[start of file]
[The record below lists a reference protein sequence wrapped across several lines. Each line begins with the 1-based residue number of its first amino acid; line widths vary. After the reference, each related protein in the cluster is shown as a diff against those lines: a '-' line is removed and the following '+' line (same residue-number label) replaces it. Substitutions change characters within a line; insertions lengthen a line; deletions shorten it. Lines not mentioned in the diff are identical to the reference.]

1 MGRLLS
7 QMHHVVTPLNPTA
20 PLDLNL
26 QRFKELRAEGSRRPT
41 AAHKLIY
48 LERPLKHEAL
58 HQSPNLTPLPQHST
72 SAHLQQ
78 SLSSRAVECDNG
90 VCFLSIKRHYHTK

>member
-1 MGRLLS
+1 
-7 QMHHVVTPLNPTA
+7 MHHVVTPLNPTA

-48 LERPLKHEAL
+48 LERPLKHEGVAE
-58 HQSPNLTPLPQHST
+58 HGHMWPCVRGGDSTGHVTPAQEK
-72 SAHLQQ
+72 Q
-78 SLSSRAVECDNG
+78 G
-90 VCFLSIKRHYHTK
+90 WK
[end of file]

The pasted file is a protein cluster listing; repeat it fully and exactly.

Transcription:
[The record below lists a reference protein sequence wrapped across several lines. Each line begins with the 1-based residue number of its first amino acid; line widths vary. After the reference, each related protein in the cluster is shown as a diff against those lines: a '-' line is removed and the following '+' line (same residue-number label) replaces it. Substitutions change characters within a line; insertions lengthen a line; deletions shorten it. Lines not mentioned in the diff are identical to the reference.]

1 MGRLLS
7 QMHHVVTPLNPTA
20 PLDLNL
26 QRFKELRAEGSRRPT
41 AAHKLIY
48 LERPLKHEAL
58 HQSPNLTPLPQHST
72 SAHLQQ
78 SLSSRAVECDNG
90 VCFLSIKRHYHTK

>member
-1 MGRLLS
+1 
-7 QMHHVVTPLNPTA
+7 MHHVVTPLNPTA

-48 LERPLKHEAL
+48 LERPLKHEGVAE
-58 HQSPNLTPLPQHST
+58 HGHMWPCVRGGDSTGHVTPAQEK
-72 SAHLQQ
+72 Q
-78 SLSSRAVECDNG
+78 G
-90 VCFLSIKRHYHTK
+90 WK